Mean tropospheric soundings over different regions of the tropical belt lying between 30°N and S during different periods of the year are constructed and used to compute mean static stability (SS) over all regions and mean Richardson number (Ri) over monsoon regions in different isobaric layers. The results show that the vertical distribution of moist static stability based on values of equivalent potential temperature is remarkably similar in all regions, with high negative values near surface and high positive values in the upper troposphere, the level of transition from negative to positive value occurring at a level between about 700 and 500mb. However, the investigation reveals the following regional and seasonal characteristics in values of mean static stability: (a) in any particular region, the lower troposphere is statically more unstable and instability extends to greater heights during the summer than during the winter; (b) during a particular season, the regions lying in the summer hemisphere show greater static instability extending to greater heights than those lying in the winter hemisphere: and (c) in any particular hemisphere, the atmosphere over the region/area lying near the equator is statically more unstable than that lying away from the equator. The vertical distribution of Ri as judged by values in monsoon regions appears to exhibit similar variation with seasons and between regions as static stability.
Attempt has been made to identify equatorial waves, of the type described by Yanai and Maruyama in the tropical Pacific, over the region east of the Indian Ocean. The study has shown that occurrence of such waves in the lower stratosphere is a strong possibility in the region under question.
Twenty-four years of typhoon data (1945-1968) were evaluated to determine if there are geographic and seasonal variations in very large and very small tropical cyclones of typhoon intensity. The results show that there are indeed distinct geographic and seasonal preferences for both large and small storms.
An effect of the earth tide on the observation of surface barometric lunar tides is discussed If corrected to the rigid earth's surface z=0, the amplitude of the statistically observed tide should be 20 to 40 percent enlarged, while the phase lag is reduced. Seasonal variation of the phase of the tide is found to be significantly smaller than so far believed.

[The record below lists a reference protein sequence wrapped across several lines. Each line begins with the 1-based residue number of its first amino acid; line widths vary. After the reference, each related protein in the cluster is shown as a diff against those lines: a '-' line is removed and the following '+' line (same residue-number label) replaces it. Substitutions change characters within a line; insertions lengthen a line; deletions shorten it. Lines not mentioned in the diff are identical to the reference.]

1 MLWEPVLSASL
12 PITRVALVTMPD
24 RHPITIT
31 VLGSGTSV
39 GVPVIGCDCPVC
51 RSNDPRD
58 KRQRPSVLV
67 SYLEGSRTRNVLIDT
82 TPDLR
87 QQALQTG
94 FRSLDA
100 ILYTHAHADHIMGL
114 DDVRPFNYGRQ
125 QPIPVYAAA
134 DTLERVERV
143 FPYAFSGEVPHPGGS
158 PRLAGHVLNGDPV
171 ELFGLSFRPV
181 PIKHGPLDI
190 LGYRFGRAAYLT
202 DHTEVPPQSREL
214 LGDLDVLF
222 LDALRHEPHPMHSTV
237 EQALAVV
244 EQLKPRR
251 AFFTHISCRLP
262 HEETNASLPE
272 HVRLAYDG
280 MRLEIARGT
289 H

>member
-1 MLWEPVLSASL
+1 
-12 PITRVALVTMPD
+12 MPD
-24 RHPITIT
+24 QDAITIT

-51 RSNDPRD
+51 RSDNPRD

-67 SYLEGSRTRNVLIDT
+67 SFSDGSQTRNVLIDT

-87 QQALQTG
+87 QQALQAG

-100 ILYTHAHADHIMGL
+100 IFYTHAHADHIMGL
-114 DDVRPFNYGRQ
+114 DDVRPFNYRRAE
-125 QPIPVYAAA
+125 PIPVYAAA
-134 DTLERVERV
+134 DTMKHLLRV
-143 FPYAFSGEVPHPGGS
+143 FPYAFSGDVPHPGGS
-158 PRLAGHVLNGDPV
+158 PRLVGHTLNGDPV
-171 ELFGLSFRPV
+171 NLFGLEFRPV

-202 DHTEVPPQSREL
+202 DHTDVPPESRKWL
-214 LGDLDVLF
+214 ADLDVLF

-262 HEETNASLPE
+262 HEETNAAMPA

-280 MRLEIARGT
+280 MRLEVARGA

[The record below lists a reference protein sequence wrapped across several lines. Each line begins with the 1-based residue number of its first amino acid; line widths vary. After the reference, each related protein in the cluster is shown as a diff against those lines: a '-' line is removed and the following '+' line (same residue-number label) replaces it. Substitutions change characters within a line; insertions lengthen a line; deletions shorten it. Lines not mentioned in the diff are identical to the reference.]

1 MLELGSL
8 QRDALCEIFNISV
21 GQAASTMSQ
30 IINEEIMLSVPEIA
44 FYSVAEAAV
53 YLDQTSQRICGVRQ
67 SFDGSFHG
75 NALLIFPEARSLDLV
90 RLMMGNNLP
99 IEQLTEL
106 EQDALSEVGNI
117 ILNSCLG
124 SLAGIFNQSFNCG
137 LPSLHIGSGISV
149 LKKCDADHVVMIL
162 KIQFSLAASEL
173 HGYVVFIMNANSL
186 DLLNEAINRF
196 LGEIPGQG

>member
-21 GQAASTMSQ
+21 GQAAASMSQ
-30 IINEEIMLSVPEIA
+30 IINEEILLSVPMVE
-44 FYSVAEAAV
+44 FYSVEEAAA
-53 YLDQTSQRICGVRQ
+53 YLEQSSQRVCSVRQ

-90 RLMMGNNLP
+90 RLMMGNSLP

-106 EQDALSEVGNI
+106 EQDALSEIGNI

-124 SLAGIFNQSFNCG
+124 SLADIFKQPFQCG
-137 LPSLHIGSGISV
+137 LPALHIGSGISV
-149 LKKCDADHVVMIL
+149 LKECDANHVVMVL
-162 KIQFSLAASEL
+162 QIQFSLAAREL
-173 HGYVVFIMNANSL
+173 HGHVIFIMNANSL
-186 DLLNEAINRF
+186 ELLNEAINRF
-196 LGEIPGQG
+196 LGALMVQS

Wind distribution in the neighborhood of an obstacle near the ground surface was measured. In the present study there are used a circular cylinder, a square pillar, the Marine Tower of our Institute, and a model of the tower which is reduced on the scale of one to twelve. Wind decrement on the windward side and wind increment on the transverse side of the obstacle are noted. The distribution of wind velocity around a square pillar corresponds to that around a circular cylinder with a diameter from 1.55 to 1.6 times as large as the side length of the square. At some height above the ground surface the wind pattern on the windward side of the circular cylinder is almost represented by the potential solution for an ideal inviscid fluid, but in the layer close to the ground surface the effect of an obstacle in the wind field is considerably greater than that predicted by the potential solution.
Balloon measurements of negative small ion density in the atmosphere from ground to 30km have been made in September of 1970. Vertical profiles of negative small ion density have been obtained for daytime and nighttime conditions. The difference between the profiles obtained during daytime and nighttime are discussed. The rapid changes in the ion density are observed in the altitudes below about 3km. A remarkable decrease in the ion density is observed in the altitudes from 16 to 25km. During nighttime a second ion density increase is observed in the altitudes of about 30km. The profiles obtained are compared with those determined from the data of ionization measurements in the atmosphere, assuming ionization equilibrium with small ions. The results obtained from the measurements at a constant level of about 30km are also described.
Snow and rain water samples were collected at a site on the coast of the Hokuriku district in February and March 1970 and rain water samples were collected at a site on Mt. Odaigahara in July 1970. Solid particles contained in snow and rain water samples were analyzed by means of X-ray, infrared and electron optical methods. The results are summarized as follows: (1) Most of the solid particles in snow sample were found to be soil particles originated from the arid or semiarid regions of North China and Mongolia; these soil particles are considered to play an important role as ice nuclei in the formation of snow crystals in the season of north west monsoon. (2) At both sites, rain water samples precipitated from the air mass which did not pass through the arid or semiarid regions of the continent of Asia and stayed over the ocean for a long time contained a small quantity of solid particles. (3) Rain water samples collected from rainfall due to Typhoon 7002 contained a very small quantity of solid particles. Their materials were identified as α-quartz, α-cristobalite, pyroxene and unidentified mineral. It is suggested that these particles were of volcanic and other origins and suspended in the upper troposphere or the stratosphere.
We have to see by direct observations whether the meridional circulation of the thermally controlled and frictionally driven motion in a steady rotating dishpan has a direct sense or an indirect sense. A reverse circulation accompanied by a front was observed in some experiments also, under the jet stream observed at the water surface.